[Note: Sorry for the lack of copious hyperlinks in the post below, but the wireless network here is pretty slow, and I'm writing hastily between events.]
Well, it's day two of the convention now, and though I said I wasn't overwhelmed yesterday, I discovered when I returned to my hotel room for a brief break around 8 that I was completely exhausted and my legs felt like someone had rammed iron nails into them. The Hynes Convention Center is huge, a cross between a warehouse and catacombs, and to get from one event to another can require ten or fifteen minutes of walking. The variety of events is extraordinary, though I have found myself often unable to attend various panels because I have ended up in conversations with people in the hallways and by the time we finish the panel is almost over.
My worst moment yesterday came when I bought a copy of Justina Robson's Natural History from Borderlands Books seconds before someone else wanted it. It was the paperback edition, which was a bearable price compared to the hardcover that a few other dealers have (the exchange rate is awful right now, so British hardcovers are extremely expensive; also, most British hardcovers are badly made: the bindings are weak and the paper is not acid-free, so it bleaches easily and quickly). The other customer looked at my nametag and said, "Oh, damn you Matthew Cheney! Wait -- are you the Matthew Cheney of The Mumpsimus? I read your blog." So not only did I disappoint a perfectly nice and innocent human being, but I alienated a reader! If I were less greedy and selfish, I would have given her the book. But I'm greedy and selfish, and chose to alienate a reader so that I could have the book. (And Cheryl Morgan thinks I'm a "very nice lad" -- little does she know!
I went to a panel yesterday on "Rhythm, Meter, and the Use of Language", mostly because Greer Gilman was moderating and I wanted to wish her luck for the World Fantasy Awards, where her excellent "A Crowd of Bone" is up for an award. The panel had some good things to say, but fell apart a bit because of overzealous audience participation and a tendency on the part of the panelists to wander to various, somewhat banal, topics. It's a peril of panels.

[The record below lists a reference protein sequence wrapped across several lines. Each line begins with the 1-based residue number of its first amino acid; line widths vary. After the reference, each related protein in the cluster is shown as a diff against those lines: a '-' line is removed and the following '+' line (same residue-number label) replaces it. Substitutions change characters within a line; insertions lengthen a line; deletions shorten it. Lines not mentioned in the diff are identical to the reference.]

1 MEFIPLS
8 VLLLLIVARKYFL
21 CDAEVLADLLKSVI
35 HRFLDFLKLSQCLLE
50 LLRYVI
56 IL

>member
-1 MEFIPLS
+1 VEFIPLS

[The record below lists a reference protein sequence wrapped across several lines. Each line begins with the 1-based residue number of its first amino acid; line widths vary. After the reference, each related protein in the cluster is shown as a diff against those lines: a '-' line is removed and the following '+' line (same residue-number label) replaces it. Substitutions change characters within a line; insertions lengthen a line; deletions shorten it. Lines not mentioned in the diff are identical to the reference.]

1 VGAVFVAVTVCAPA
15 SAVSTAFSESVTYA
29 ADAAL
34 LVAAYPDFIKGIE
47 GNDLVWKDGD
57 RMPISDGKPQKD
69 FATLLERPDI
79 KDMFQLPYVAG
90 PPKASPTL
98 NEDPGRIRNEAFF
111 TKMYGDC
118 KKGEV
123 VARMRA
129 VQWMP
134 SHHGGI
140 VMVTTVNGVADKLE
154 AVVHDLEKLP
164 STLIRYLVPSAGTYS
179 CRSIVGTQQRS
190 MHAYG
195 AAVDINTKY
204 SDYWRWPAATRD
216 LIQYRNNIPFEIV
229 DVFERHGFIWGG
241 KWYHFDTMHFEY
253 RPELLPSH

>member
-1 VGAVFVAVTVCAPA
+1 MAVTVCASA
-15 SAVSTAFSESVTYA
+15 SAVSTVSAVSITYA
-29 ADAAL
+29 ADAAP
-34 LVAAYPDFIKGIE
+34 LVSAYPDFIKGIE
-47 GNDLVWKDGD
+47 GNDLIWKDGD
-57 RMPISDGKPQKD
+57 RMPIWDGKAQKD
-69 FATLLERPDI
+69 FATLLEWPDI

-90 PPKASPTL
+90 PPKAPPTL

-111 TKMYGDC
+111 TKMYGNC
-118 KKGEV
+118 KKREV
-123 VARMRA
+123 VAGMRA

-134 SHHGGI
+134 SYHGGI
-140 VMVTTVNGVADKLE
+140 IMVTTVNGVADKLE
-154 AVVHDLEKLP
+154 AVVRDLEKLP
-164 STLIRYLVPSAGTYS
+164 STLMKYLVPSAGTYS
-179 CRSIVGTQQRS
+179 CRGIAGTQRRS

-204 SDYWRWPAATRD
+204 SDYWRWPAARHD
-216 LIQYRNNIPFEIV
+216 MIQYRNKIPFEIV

In the evening, I went to the Wheatland Press party, where Polyphony 4 was the talk of the room -- I'm going to pick up a copy, so I will write about it, or at least some of the stories in it, here in due time. The party gave me a chance to meet Jeff Ford (who no longer sports a beard, by the way -- he and Jeff VanderMeer seem to have coordinated to be the Two Now-Beardless, Hugo-Nominated Jeffs) and a variety of people from Strange Horizons. Later I spent a lot of time at the Tor Books party, chatting with Jim Kelly, Tobias Buckell, Alex Irvine, Brett Cox, Judith Berman, Jack Skillingstead, Beth Meacham, and other people whose names I've either forgotten or never learned.
Now that I've devolved to namedropping, I'm going to stop.